‘WE always have a plan but we never aspire to be number one,’ says Mohamed Zafar Ahmed, principal of Al-Falaah College, in Springfield, Durban.
The institution was established in 1984 as a co-ed private Muslim primary and high school.
In 2016, Al Falaah emerged as the best performing school in South Africa in the matric examination.
The pass rate of the school was 100 per cent and 90 per cent of learners achieved aggregate marks over 70 per cent. In addition, 49 per cent achieved distinction aggregates. There were 291 subject distinctions with 4,1 distinctions per learner.
This success comes with hard work by both learners and teachers. However, Ahmed’s unique personal approach as manager of the school evidently contributed to its remarkable achievement.
He says his approach is never to compete against anyone other than oneself. Every learner is encouraged to perform two per cent better than his or her own best score.
In addition, after tracking the progress of the matric class of 2016 over a four-year period since grade 9, he was confident that the group had the potential to do exceptionally well.
‘You stretch people in a reasonable way,’ he says.
According to Ahmed, an integral part of the success in the formal results of the learners was their commitment to causes outside of schoolwork. Of these, he singles out charitable causes in which learners contribute to making 250 sandwiches daily for the poor.
Each learner gets an opportunity to come to school early to help make the sandwiches in order to physically participate in giving to the poor.
Another initiative is the transformation of World Teachers’ Day from the giving of meals and gifts to teachers to a form of sustained support for the poor.
The class of 2016 used the funds collected to dig two water wells for the poor in Sri Lanka through the agency of a local charity.
This kind of contribution is sustained indefinitely and is more meaningful for both learners and teachers than the conventional way of giving gifts that physically do not offer lasting benefit to the beneficiaries.
Ahmed says this approach to education has ‘exponentially raised the bar and created a culture of excellence’ in the school. It is also a culture that drives excellence in individual learners.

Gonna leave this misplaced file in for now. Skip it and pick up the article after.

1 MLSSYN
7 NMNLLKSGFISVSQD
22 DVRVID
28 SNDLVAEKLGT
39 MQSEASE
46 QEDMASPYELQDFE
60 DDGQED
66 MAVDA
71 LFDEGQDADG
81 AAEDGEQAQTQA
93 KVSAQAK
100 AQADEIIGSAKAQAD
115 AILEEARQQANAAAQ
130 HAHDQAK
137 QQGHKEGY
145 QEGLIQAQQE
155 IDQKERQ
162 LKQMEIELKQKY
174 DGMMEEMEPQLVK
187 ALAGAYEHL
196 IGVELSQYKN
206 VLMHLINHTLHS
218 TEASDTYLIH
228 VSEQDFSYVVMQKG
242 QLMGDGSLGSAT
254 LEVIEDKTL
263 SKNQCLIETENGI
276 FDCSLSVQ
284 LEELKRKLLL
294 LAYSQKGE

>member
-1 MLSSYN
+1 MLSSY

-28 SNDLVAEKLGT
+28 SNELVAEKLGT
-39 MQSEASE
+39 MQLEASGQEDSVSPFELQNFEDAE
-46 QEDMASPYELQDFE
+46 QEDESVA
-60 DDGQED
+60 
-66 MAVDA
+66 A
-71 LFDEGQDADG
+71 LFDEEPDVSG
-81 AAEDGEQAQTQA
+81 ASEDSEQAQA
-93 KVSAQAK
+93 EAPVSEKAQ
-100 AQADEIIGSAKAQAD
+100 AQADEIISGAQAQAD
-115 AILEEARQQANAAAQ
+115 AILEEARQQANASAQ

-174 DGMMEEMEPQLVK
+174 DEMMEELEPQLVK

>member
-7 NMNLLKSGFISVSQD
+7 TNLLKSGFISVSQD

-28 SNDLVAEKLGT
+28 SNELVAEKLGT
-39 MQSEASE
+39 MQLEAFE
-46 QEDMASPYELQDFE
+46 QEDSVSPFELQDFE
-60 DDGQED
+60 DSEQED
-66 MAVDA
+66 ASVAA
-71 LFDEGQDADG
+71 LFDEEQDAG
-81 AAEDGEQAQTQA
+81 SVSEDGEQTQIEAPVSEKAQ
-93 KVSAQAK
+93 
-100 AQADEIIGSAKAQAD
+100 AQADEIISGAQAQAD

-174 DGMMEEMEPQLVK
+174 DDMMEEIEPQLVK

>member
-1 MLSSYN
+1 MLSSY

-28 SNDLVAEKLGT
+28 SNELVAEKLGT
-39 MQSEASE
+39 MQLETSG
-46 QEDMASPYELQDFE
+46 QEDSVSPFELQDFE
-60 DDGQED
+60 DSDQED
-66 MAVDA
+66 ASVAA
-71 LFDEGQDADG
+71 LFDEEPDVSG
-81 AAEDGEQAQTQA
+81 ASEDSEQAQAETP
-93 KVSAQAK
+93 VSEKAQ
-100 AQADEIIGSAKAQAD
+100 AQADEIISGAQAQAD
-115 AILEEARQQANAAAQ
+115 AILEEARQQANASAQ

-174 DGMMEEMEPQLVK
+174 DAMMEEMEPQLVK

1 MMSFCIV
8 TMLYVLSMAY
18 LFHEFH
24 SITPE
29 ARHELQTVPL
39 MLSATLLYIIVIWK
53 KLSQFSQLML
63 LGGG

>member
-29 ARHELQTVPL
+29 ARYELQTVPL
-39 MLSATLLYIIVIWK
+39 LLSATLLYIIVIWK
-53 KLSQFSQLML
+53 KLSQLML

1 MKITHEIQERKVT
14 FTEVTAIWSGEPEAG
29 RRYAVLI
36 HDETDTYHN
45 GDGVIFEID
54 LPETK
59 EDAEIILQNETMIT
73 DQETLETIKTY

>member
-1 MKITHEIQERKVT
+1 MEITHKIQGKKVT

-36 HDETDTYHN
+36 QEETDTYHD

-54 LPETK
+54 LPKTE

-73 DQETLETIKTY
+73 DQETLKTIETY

When asked what he finds challenging in the current schooling climate, Ahmed identified tuition as a problem that potentially undermines genuine education. He said the parents of leaners who typically struggled with Afrikaans, for example, often pay exorbitant fees to tutors whose intervention subverts a meaningful engagement with and understanding of Afrikaans as a second or third language.
With the aid of tutors, learners memorise essays for reproduction in examinations. This is likely to produce good results but not likely to lead to any meaningful understanding of the language.
This kind of approach to learning ill prepares a learner for challenges associated with conceptual thinking that requires independent intellectual application at university level. There is a short-term gain but no skills development for use in the long term.
Such learners are well schooled but not well educated he says. They often find the demands of university education overwhelming and some even drop out. However, there is great pressure on learners to seek tuition for fear of failing without this kind of support.
Ahmed says that, by grade 12, the learners ought to have developed a sound foundation for applying the basic mental and intellectual tools of learning and studying. It is a culture that is inculcated from the earlier years of schooling, and cannot simply be acquired in grade 12.